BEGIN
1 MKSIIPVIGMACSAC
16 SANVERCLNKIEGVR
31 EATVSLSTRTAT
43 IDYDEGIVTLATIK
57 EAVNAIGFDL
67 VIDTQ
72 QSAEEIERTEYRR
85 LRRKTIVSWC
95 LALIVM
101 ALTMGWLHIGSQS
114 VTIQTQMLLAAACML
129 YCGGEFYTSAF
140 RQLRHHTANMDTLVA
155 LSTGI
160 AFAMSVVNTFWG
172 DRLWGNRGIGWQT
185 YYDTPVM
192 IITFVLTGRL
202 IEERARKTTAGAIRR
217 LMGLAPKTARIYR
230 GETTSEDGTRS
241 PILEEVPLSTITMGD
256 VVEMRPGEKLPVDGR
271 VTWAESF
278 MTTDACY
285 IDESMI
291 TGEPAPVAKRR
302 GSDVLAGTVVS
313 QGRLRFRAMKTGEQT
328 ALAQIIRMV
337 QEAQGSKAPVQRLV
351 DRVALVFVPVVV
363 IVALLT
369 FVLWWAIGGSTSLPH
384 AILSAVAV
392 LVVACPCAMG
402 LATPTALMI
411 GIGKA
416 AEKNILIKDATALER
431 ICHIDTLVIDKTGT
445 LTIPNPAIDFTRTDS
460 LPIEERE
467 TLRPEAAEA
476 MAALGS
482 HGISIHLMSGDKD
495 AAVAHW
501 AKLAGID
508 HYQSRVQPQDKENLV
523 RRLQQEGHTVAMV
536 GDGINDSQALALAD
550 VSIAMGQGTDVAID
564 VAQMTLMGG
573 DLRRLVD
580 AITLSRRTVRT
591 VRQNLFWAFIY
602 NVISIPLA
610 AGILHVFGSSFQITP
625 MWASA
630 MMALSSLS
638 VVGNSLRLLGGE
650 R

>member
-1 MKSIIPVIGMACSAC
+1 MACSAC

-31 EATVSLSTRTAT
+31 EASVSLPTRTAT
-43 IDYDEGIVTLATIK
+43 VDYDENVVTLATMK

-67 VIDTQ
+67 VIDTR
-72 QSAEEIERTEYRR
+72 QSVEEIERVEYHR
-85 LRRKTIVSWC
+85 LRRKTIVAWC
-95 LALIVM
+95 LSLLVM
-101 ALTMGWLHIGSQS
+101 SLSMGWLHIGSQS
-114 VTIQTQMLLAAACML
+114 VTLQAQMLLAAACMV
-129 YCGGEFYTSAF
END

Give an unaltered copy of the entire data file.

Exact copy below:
1 MKSIIPVIGMACSAC
16 SANVERCLNKIEGVR
31 EATVSLSTRTAT
43 IDYDEGIVTLATIK
57 EAVNAIGFDL
67 VIDTQ
72 QSAEEIERTEYRR
85 LRRKTIVSWC
95 LALIVM
101 ALTMGWLHIGSQS
114 VTIQTQMLLAAACML
129 YCGGEFYTSAF
140 RQLRHHTANMDTLVA
155 LSTGI
160 AFAMSVVNTFWG
172 DRLWGNRGIGWQT
185 YYDTPVM
192 IITFVLTGRL
202 IEERARKTTAGAIRR
217 LMGLAPKTARIYR
230 GETTSEDGTRS
241 PILEEVPLSTITMGD
256 VVEMRPGEKLPVDGR
271 VTWAESF
278 MTTDACY
285 IDESMI
291 TGEPAPVAKRR
302 GSDVLAGTVVS
313 QGRLRFRAMKTGEQT
328 ALAQIIRMV
337 QEAQGSKAPVQRLV
351 DRVALVFVPVVV
363 IVALLT
369 FVLWWAIGGSTSLPH
384 AILSAVAV
392 LVVACPCAMG
402 LATPTALMI
411 GIGKA
416 AEKNILIKDATALER
431 ICHIDTLVIDKTGT
445 LTIPNPAIDFTRTDS
460 LPIEERE
467 TLRPEAAEA
476 MAALGS
482 HGISIHLMSGDKD
495 AAVAHW
501 AKLAGID
508 HYQSRVQPQDKENLV
523 RRLQQEGHTVAMV
536 GDGINDSQALALAD
550 VSIAMGQGTDVAID
564 VAQMTLMGG
573 DLRRLVD
580 AITLSRRTVRT
591 VRQNLFWAFIY
602 NVISIPLA
610 AGILHVFGSSFQITP
625 MWASA
630 MMALSSLS
638 VVGNSLRLLGGE
650 R

>member
-1 MKSIIPVIGMACSAC
+1 MACSAC

-31 EATVSLSTRTAT
+31 EASVSLPTRTAT
-43 IDYDEGIVTLATIK
+43 VDYDENVVTLATMK

-67 VIDTQ
+67 VIDTR
-72 QSAEEIERTEYRR
+72 QSVEEIERVEYHR
-85 LRRKTIVSWC
+85 LRRKTIVAWC
-95 LALIVM
+95 LSLLVM
-101 ALTMGWLHIGSQS
+101 SLSMGWLHIGSQS
-114 VTIQTQMLLAAACML
+114 VTLQAQMLLAAACMV
-129 YCGGEFYTSAF